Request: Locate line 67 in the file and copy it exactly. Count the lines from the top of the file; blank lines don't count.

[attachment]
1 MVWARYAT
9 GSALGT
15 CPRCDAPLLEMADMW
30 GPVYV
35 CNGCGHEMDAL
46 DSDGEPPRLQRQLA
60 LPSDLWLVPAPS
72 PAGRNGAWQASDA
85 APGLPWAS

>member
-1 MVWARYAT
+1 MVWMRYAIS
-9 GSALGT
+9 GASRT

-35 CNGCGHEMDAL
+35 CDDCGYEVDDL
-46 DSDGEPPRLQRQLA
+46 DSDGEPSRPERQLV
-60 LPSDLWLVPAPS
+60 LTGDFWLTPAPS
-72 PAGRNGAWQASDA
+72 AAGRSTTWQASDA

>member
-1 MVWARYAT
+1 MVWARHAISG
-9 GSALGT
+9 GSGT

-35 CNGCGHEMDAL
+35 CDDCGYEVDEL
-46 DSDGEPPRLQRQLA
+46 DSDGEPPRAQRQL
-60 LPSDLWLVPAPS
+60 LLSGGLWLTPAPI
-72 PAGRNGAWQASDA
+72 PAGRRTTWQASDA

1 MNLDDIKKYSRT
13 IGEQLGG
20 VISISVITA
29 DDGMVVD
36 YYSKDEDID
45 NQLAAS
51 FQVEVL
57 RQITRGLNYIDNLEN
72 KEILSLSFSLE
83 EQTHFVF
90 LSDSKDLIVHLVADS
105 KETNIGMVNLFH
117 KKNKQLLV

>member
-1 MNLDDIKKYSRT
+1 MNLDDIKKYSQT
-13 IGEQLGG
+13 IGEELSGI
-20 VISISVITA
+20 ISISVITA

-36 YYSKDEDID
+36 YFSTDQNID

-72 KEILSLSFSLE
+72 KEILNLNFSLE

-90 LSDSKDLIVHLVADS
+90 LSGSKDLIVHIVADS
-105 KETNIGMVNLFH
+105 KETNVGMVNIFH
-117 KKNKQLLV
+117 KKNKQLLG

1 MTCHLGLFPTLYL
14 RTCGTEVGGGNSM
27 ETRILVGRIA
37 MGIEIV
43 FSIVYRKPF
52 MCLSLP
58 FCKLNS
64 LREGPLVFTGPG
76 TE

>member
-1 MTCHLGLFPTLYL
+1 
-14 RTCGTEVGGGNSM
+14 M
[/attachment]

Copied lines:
14 RTCGTEVGGGNSM